This lovely scene greeted me a couple of weeks ago when I was driving through a lane near Brockenhurst, a brand new foal and its' Mum. Just out of the picture, in the foreground, was the afterbirth. the foal was about half an hour old.

I stayed to watch, careful not to intrude, along with about half a dozen other people who had been lucky enough to be in the right place at the right time.

.....

In case you're wondering, the collar round the mare's neck is reflective. It's put there by the pony's owner in the hope that it will offer some protection at night, by reflecting headlights of oncoming cars and warning the driver there is an animal nearby.

All ponies, donkeys and cattle on the Forest are owned by "Commoners", although they may never be taken into a field, stable or barn. Pigs are only allowed onto the Forest in the autumn, for pannage - eating acorns which are poisonous to ponies.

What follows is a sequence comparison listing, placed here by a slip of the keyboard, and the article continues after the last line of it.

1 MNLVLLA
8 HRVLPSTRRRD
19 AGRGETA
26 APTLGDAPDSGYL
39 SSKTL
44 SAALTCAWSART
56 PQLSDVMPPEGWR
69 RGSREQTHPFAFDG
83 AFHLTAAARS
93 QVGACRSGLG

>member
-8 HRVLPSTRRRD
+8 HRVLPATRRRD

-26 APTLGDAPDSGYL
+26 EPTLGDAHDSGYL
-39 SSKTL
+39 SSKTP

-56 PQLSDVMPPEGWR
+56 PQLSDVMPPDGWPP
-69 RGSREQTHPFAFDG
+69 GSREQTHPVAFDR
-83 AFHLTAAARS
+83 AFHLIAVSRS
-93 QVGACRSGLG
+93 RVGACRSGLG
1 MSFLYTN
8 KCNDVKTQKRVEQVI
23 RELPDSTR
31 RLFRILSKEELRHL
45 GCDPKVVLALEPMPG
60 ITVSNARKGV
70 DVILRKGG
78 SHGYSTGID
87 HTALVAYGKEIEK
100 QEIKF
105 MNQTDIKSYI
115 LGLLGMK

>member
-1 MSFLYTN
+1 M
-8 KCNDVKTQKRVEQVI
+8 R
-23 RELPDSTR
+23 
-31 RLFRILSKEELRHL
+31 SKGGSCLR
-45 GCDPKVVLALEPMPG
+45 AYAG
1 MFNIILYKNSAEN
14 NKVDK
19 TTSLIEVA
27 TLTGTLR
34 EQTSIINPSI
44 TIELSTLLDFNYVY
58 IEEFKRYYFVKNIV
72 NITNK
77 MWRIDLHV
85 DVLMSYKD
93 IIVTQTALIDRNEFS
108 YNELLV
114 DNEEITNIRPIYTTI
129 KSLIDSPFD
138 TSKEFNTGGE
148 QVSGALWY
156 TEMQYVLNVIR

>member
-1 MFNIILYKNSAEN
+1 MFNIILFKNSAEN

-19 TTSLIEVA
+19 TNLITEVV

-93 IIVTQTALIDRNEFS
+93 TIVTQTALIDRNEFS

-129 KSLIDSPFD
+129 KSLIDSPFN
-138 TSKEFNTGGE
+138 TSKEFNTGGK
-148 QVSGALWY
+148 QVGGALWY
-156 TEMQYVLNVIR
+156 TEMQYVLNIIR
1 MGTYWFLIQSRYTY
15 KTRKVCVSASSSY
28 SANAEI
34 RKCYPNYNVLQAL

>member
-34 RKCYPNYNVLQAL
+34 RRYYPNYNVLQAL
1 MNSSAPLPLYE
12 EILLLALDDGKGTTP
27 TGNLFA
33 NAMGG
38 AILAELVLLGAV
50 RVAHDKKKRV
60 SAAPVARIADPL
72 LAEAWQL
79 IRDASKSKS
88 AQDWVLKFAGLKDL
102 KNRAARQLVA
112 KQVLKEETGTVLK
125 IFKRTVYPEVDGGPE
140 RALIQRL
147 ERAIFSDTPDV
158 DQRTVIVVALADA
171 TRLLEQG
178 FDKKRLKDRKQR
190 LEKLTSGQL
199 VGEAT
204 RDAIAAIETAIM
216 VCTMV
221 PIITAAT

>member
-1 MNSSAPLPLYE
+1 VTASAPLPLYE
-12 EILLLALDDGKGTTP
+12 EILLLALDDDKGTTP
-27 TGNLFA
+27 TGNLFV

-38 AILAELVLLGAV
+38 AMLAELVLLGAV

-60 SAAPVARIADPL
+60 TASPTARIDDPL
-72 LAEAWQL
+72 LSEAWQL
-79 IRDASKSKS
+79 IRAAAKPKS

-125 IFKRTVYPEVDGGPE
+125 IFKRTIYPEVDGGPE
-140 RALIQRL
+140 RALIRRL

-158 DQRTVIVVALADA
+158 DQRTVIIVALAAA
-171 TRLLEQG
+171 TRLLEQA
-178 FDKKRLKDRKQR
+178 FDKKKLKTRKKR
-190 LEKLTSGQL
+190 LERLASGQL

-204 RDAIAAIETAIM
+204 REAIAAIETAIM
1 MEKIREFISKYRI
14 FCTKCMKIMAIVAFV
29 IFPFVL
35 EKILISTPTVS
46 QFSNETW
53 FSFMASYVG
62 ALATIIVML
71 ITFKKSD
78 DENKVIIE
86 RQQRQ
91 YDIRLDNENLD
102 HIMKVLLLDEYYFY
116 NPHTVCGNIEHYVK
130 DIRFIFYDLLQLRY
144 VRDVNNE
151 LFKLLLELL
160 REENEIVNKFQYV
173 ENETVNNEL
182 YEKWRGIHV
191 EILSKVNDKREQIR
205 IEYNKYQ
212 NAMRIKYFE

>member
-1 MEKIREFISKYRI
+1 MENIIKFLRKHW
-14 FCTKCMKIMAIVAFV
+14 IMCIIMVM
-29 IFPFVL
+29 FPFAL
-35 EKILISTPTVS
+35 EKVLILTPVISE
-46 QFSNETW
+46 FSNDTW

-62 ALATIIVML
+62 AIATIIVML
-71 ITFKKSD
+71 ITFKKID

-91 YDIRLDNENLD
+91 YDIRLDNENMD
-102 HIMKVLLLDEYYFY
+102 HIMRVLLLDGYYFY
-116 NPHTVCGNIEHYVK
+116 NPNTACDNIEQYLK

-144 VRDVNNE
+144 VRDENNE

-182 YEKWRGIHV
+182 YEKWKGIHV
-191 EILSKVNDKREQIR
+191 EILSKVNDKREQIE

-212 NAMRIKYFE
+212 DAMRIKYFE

The ponies are checked annually in the Drifts, when they have a medical check, are wormed and are marked for ownership - some by clipping the tail into a particular shape while others are branded. The mark of ownership ensures that the Agisters know who to contact should an animal get into trouble.

The area known as The New Forest was commandeered as a "Forest" for hunting deer in 1078, by the Conqueror.

Rights were granted to those who owned certain plots of land within the area :-
Pasture = grazing of ponies, donkey, cattle - (sheep are no longer permitted);
Estover or Fuelright = fuel, in the form of timber, so many cords a year - a cord is a 6ft x 6ft pile;
Pannage = allowing pigs to eat acorns in the autumn;
Marl = the right to take limey clay from the ground, to improve soil fertility;
Turbary =  the right to cut turf, to use as fuel within a dwelling
.

comments (19)

  • Aussie
  • Brisbane
  • 19 May 2008, 01:02
Beautiful shot Ellie. How lucky was that. They are both gorgeous. Thank you for the information it is very informative.